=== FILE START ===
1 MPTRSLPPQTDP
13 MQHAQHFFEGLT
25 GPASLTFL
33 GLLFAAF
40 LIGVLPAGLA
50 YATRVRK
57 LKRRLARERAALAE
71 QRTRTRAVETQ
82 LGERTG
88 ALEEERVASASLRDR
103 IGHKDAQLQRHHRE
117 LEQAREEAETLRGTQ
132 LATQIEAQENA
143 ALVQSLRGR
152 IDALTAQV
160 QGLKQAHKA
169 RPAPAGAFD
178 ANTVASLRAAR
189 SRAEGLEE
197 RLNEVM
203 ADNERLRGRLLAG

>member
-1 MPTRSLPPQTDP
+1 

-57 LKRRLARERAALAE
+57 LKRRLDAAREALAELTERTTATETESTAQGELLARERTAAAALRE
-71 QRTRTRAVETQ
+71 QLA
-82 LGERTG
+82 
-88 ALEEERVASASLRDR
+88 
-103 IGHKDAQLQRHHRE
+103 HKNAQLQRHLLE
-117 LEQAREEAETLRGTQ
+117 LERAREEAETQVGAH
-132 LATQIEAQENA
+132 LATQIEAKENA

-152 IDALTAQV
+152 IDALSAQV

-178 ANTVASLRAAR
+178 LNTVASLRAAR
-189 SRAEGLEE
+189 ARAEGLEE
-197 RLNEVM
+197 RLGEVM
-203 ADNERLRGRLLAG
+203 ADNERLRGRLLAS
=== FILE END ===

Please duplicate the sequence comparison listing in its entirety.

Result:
1 MPTRSLPPQTDP
13 MQHAQHFFEGLT
25 GPASLTFL
33 GLLFAAF
40 LIGVLPAGLA
50 YATRVRK
57 LKRRLARERAALAE
71 QRTRTRAVETQ
82 LGERTG
88 ALEEERVASASLRDR
103 IGHKDAQLQRHHRE
117 LEQAREEAETLRGTQ
132 LATQIEAQENA
143 ALVQSLRGR
152 IDALTAQV
160 QGLKQAHKA
169 RPAPAGAFD
178 ANTVASLRAAR
189 SRAEGLEE
197 RLNEVM
203 ADNERLRGRLLAG

>member
-1 MPTRSLPPQTDP
+1 

-57 LKRRLARERAALAE
+57 LKRRLDAAREALAELTERTTATETESTAQGELLARERTAAAALRE
-71 QRTRTRAVETQ
+71 QLA
-82 LGERTG
+82 
-88 ALEEERVASASLRDR
+88 
-103 IGHKDAQLQRHHRE
+103 HKNAQLQRHLLE
-117 LEQAREEAETLRGTQ
+117 LERAREEAETQVGAH
-132 LATQIEAQENA
+132 LATQIEAKENA

-152 IDALTAQV
+152 IDALSAQV

-178 ANTVASLRAAR
+178 LNTVASLRAAR
-189 SRAEGLEE
+189 ARAEGLEE
-197 RLNEVM
+197 RLGEVM
-203 ADNERLRGRLLAG
+203 ADNERLRGRLLAS